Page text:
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South Africa begin new era under Quinton de Kock as they head into world champions England

South African cricket might have nosedived in the last couple of years across formats. But if there’s any positive news coming from the Rainbow Nation, it is in the form of the baby-faced assassin, Quinton de Kock, who will now take charge as South Africa’s ODI skipper starting from the series against England starting on Tuesday.

With Faf du Plessis and Kagiso Rabada rested and a few other names either dropped or retired and gone, the squad wears completely different look as South Africa start preparations for the 2023 ODI World Cup. There are quite a few new names in the line-up and a new captain at the helm.

The task is intensified because their opponents in this transition period are England, the current World champions who have been a dominant force in ODIs of late. Even with Ben Stokes and Jos Buttler rested from the series and Jofra Archer ruled out, England have an outstanding One Day unit capable of usurping the hosts.

Player to watch out for

Rassie van der Dussen

It’s still early stages for Rassie van der Dussen in the Proteas setup, but in 14 ODIs, the Lions middle-order batsman has seven half-centuries, the second most by any player after their first 14 ODIs. Van der Dussen comes into the series on the back of some gritty performances in his debut Test series. He was South Africa’s sole shining light through the World Cup last year and will now be responsible for marshalling the middle-order in the absence of Faf du Plessis.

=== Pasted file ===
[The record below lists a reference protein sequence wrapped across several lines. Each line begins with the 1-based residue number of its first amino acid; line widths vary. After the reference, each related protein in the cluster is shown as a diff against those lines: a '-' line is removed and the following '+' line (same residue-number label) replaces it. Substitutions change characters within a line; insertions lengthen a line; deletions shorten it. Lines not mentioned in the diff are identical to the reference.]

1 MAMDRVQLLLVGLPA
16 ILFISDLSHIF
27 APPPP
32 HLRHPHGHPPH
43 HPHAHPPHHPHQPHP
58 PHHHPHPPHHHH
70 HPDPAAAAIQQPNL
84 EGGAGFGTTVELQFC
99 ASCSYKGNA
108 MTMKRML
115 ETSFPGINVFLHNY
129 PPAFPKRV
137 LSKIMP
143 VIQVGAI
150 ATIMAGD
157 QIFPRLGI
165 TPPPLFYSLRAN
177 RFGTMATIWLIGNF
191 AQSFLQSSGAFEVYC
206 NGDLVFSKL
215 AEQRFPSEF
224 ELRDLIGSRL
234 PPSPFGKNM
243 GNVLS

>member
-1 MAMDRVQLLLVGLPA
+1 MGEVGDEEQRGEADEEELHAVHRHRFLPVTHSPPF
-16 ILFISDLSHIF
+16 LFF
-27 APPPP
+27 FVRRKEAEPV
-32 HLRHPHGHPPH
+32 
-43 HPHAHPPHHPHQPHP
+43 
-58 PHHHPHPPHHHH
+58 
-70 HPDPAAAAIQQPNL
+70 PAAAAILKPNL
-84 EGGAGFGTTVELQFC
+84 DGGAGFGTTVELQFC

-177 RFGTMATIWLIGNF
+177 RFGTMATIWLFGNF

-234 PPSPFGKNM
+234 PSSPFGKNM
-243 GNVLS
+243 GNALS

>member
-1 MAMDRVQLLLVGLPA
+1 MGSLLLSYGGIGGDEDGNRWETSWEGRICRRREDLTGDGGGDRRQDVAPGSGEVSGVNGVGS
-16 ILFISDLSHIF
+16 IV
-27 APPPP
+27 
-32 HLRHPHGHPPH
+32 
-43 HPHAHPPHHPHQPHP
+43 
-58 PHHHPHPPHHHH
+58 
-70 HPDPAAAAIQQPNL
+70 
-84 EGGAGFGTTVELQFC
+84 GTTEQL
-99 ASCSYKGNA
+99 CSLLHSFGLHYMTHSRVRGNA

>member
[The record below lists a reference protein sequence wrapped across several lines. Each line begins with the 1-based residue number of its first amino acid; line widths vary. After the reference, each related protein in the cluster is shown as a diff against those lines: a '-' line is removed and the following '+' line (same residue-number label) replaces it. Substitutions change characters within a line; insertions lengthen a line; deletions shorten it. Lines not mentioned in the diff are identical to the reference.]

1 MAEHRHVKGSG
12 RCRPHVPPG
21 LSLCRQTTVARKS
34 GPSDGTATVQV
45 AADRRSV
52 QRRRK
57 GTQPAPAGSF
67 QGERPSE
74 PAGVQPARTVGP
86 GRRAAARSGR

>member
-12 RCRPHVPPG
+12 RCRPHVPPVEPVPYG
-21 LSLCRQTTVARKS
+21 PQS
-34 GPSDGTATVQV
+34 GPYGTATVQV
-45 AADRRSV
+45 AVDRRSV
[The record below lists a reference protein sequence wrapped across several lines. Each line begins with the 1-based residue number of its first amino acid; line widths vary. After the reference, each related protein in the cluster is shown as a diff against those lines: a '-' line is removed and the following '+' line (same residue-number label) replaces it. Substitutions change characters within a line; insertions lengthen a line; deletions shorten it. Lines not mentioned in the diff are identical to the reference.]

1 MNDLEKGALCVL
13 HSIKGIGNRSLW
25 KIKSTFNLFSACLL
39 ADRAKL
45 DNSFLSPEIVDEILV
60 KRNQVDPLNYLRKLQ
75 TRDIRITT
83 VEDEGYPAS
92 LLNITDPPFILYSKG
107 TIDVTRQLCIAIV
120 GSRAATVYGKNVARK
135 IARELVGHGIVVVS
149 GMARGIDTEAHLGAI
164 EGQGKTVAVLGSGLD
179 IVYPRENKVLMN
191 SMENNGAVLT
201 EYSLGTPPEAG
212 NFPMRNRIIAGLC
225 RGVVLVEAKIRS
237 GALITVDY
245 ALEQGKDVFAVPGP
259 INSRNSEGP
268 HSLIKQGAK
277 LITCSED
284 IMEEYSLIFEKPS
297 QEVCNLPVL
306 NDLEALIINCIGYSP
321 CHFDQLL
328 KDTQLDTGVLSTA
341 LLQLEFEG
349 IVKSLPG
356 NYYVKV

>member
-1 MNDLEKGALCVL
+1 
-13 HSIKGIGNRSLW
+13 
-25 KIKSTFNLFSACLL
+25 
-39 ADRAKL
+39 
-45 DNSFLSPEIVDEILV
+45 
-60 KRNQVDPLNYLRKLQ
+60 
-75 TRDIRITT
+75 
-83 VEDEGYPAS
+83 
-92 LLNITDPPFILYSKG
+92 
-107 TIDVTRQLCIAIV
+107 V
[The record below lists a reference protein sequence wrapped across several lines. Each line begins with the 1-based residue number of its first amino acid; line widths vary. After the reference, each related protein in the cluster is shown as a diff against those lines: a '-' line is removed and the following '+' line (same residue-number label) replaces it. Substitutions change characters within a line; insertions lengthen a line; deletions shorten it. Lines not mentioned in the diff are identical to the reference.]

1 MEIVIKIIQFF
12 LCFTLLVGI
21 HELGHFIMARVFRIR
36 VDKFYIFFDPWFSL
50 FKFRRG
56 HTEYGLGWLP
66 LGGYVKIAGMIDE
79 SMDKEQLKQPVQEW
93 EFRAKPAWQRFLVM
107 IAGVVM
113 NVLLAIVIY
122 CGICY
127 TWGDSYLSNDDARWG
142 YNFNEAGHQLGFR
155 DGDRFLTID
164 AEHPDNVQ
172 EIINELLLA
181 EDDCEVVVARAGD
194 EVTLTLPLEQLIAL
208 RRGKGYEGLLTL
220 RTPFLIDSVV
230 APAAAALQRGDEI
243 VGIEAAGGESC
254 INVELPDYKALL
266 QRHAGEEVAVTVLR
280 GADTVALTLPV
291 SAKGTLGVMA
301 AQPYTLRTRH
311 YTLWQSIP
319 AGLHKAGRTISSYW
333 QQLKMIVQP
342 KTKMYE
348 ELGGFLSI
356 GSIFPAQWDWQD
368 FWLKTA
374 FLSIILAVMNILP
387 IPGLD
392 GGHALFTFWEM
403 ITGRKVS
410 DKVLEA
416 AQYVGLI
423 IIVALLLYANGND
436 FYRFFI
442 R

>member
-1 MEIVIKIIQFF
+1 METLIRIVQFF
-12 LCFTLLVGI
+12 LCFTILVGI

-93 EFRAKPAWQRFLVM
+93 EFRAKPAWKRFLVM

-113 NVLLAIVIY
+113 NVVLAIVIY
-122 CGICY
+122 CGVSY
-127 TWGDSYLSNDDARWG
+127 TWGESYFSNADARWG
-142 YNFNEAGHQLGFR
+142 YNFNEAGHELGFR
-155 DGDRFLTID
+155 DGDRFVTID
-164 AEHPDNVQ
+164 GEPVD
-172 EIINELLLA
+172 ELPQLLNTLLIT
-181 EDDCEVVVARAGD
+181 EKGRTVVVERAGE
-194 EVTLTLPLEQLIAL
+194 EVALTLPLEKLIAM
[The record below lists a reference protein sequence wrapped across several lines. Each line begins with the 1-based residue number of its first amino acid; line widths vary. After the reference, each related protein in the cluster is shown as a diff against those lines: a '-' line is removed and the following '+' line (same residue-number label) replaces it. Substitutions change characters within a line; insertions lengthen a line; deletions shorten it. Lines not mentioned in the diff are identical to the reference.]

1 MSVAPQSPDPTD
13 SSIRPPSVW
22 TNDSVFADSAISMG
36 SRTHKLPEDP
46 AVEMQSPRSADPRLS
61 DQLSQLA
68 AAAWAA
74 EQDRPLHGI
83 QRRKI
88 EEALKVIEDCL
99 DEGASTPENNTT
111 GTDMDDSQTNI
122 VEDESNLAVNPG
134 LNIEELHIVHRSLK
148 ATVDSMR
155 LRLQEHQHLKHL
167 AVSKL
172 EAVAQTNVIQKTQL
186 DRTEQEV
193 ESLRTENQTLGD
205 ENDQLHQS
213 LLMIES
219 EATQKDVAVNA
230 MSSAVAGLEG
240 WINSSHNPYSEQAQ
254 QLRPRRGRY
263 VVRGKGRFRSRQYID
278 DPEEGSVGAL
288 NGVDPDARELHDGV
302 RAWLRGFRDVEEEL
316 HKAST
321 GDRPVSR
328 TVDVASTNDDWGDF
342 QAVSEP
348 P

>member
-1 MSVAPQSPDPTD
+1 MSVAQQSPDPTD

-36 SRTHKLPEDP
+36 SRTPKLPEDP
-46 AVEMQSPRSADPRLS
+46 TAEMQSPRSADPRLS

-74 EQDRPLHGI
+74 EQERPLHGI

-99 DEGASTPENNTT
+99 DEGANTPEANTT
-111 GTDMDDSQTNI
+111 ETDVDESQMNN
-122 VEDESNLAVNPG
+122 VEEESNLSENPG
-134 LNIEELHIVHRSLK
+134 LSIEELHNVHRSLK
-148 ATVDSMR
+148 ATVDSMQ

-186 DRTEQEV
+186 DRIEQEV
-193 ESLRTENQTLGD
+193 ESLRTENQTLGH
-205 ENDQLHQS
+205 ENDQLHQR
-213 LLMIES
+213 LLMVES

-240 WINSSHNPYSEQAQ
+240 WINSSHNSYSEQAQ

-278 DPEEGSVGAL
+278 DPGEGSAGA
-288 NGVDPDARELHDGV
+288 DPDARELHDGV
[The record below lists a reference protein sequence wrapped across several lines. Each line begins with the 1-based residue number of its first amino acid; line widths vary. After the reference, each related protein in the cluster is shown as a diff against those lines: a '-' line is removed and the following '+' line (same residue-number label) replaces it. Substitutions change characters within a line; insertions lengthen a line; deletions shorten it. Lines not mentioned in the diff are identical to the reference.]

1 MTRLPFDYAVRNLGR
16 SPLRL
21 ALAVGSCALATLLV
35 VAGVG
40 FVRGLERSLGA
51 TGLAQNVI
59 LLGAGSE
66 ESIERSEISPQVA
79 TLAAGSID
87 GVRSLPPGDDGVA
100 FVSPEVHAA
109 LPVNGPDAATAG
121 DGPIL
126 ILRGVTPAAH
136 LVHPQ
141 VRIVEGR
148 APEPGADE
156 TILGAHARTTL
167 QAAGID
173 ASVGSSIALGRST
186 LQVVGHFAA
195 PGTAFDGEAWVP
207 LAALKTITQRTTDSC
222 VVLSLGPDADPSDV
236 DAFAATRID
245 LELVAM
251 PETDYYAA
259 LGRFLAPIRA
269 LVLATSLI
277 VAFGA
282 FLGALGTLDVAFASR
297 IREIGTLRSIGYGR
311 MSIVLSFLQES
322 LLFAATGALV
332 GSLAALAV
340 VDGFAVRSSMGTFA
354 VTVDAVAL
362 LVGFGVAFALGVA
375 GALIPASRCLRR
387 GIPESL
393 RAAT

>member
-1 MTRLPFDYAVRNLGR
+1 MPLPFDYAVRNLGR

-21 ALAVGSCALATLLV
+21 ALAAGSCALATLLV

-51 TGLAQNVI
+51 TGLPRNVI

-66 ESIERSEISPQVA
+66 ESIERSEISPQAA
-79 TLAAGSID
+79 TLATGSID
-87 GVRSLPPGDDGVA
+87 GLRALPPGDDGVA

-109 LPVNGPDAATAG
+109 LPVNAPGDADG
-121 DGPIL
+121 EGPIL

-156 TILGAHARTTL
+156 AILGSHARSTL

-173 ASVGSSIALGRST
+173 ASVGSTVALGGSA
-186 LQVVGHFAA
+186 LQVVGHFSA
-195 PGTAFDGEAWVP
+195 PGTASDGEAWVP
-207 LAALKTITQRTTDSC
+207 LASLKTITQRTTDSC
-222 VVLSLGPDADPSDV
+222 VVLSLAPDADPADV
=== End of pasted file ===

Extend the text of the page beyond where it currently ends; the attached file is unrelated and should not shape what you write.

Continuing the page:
Squads

South Africa: Quinton de Kock(w/c), Reeza Hendricks, JJ Smuts, Rassie van der Dussen, Temba Bavuma, David Miller, Andile Phehlukwayo, Lungi Ngidi, Bjorn Fortuin, Beuran Hendricks, Tabraiz Shamsi, Janneman Malan, Sisanda Magala, Lutho Sipamla, Kyle Verreynne

England: Jason Roy, Jonny Bairstow(w), Joe Root, Eoin Morgan(c), Joe Denly, Moeen Ali, Chris Woakes, Sam Curran, Tom Curran, Chris Jordan, Adil Rashid, Matthew Parkinson, Dawid Malan, Saqib Mahmood, Tom Banton

Rohit Sankar is a freelance cricket journalist stuck in a love-hate live-in relationship with the game. To rile him up, mention the 1999 World Cup semi-final. Rohit has been writing about cricket for well over 10 years now, and has written for a variety of news and sports outlets over this time.

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